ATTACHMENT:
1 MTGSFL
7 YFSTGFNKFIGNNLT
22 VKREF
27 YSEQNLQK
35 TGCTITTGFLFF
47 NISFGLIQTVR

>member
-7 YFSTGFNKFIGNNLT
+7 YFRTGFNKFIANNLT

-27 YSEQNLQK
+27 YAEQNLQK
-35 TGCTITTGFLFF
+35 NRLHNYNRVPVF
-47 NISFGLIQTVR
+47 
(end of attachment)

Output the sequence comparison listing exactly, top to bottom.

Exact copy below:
1 MTGSFL
7 YFSTGFNKFIGNNLT
22 VKREF
27 YSEQNLQK
35 TGCTITTGFLFF
47 NISFGLIQTVR

>member
-7 YFSTGFNKFIGNNLT
+7 YFRTGFNKFIANNLT

-27 YSEQNLQK
+27 YAEQNLQK
-35 TGCTITTGFLFF
+35 NRLHNYNRVPVF
-47 NISFGLIQTVR
+47 